A serendipitous moment
I had no idea there was such a thing as a pine needle basket, but a chance discovery led me to find this interesting craft.
The moment I saw the display of pine needle baskets, I knew I wanted to learn how to make them.
So, what exactly are pine needle baskets, anyway?
In the southeastern US, there are pine trees whose needles grow from 8-18 inches long. These trees grow in sandy soil along the coastal plains from Texas to Virginia. The leaves, which grow in bundles of three, can be used to coil baskets. There are “caps” on the leaf bundles that you can remove or, if you want a more rustic look, you can leave them attached and expose the ends as you weave.
Pine needle baskets are usually stitched together with threads made of artificial sinew or waxed linen. The sinew is easy to use because you can easily pull it tight to form a very solid basket. Linen thread comes in a wider range of colors and can give your basket a bright and contemporary look.
A wide variety of styles and shapes can be achieved by varying the basket’s base. A key element in a basket’s design, the base can be made from a piece of wood, acrylic, an agate slice, or any number of different materials. For a simpler feel, the base is made by creating a coiled base from the needles themselves.
A basket for all occasions
- They can be functional: a small basket holds your keys by the entryway, a larger one could hold mail or sunglasses.
- You can use a long narrow basket to make serving crackers or bread a festive occasion.
- A sculptural basket could hold an arrangement of silk or dried flowers or branches.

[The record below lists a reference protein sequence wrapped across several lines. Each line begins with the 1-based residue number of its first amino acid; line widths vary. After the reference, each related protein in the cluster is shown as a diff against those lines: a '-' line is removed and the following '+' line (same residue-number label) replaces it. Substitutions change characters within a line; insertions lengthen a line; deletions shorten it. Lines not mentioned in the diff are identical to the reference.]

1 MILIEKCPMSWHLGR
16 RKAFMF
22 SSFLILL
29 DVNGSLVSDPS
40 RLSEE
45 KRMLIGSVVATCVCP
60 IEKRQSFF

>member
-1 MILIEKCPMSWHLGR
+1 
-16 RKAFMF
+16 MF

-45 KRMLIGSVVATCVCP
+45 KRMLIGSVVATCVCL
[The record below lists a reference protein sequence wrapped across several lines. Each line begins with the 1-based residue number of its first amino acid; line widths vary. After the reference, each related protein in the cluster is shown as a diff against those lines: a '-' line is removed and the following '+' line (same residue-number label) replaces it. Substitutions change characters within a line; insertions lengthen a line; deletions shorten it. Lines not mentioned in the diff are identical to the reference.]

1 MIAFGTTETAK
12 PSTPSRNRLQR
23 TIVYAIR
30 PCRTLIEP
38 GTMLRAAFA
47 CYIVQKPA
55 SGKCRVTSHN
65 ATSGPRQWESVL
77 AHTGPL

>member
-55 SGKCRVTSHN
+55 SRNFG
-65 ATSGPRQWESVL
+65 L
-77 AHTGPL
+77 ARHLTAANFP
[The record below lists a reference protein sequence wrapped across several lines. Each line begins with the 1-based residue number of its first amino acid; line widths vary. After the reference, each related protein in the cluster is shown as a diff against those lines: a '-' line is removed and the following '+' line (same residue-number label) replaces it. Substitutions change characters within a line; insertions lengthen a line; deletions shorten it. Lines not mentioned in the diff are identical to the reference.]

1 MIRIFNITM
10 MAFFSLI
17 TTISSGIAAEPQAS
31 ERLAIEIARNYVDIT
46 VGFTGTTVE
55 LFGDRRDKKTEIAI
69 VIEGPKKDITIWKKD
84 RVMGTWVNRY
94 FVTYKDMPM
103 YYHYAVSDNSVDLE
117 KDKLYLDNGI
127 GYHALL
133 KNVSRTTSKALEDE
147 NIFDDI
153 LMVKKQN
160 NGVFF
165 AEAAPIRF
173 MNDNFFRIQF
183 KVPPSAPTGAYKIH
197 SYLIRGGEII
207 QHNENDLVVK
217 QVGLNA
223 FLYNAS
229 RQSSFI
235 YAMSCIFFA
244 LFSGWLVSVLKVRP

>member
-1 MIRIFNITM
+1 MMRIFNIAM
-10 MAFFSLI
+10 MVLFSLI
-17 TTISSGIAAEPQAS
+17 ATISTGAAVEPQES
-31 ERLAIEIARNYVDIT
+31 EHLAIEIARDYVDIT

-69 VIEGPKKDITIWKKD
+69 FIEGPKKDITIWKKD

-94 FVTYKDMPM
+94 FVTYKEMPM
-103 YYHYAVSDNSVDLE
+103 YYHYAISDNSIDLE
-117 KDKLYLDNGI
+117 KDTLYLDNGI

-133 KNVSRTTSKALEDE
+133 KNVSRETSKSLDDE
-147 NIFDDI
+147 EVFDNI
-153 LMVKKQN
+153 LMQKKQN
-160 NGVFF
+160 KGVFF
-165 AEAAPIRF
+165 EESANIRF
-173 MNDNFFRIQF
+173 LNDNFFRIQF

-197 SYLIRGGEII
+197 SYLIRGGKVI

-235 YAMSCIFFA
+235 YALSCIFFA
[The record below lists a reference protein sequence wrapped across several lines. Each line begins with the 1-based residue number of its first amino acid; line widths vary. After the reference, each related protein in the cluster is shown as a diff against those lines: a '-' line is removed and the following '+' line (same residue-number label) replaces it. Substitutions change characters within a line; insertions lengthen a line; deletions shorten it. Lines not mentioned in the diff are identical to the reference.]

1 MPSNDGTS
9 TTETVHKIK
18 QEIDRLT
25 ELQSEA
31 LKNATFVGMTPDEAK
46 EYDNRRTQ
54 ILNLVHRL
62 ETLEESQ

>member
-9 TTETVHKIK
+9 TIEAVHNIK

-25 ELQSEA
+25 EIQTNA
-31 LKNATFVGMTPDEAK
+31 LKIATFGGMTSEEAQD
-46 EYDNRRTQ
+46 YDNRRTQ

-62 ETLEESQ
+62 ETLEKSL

- Colorful baskets can be hung as wall art.
Gracing a special spot in your home, a basket can be a unique objet d’art.
When I discovered pine needle baskets, I was fortunate enough to be able to take a class and get hands-on instruction in the technique. If you want to try coiling but can’t find a class, there are books and videos that give step-by step tutorials.
One great book is Pine
Needle Basketry: From Forest Floor to Finished Project by Judy Mofield Mallow. This book shows the materials, stitches, and pictures of many baskets to use as inspiration. You can order all the supplies you need from Amazon or directly from Judy’s website at www.primpines.com.
A DVD that I recommend is Basket
Weaving Essentials with Nadine Spier. She takes you through the steps in an easy-to-follow manner.
Designing your baskets
My first attempt at pine needle coiling produced a sad, misshapen pencil holder basket. But, I was proud of it anyway. I resolved to practice and keep learning new techniques. I have finished several more projects since then and they are definitely improving.
Some coilers are very precise and are perfectionists. I find that the quirks and bumps make the basket unique, and help you develop your own distinct style. My signature is weaving various colored and textured beads into my baskets. Inserting the beads into the coil, combined with a solid wrap row, gives each basket its own special character.
Why do I like coiling baskets?
Coiling is oddly relaxing. I have pondered why.
Also, the projects go fairly quickly. I can envision a basket and end with a stunning creation in not too many sessions. It’s inherently satisfying to complete a project and see the fruits of your creativity.
Finally, I think it’s the tugging and pulling. Basket coiling is a great place to release my frustrations.
So I say, “Go forth and coil!”
And tell us all about it in the comments section.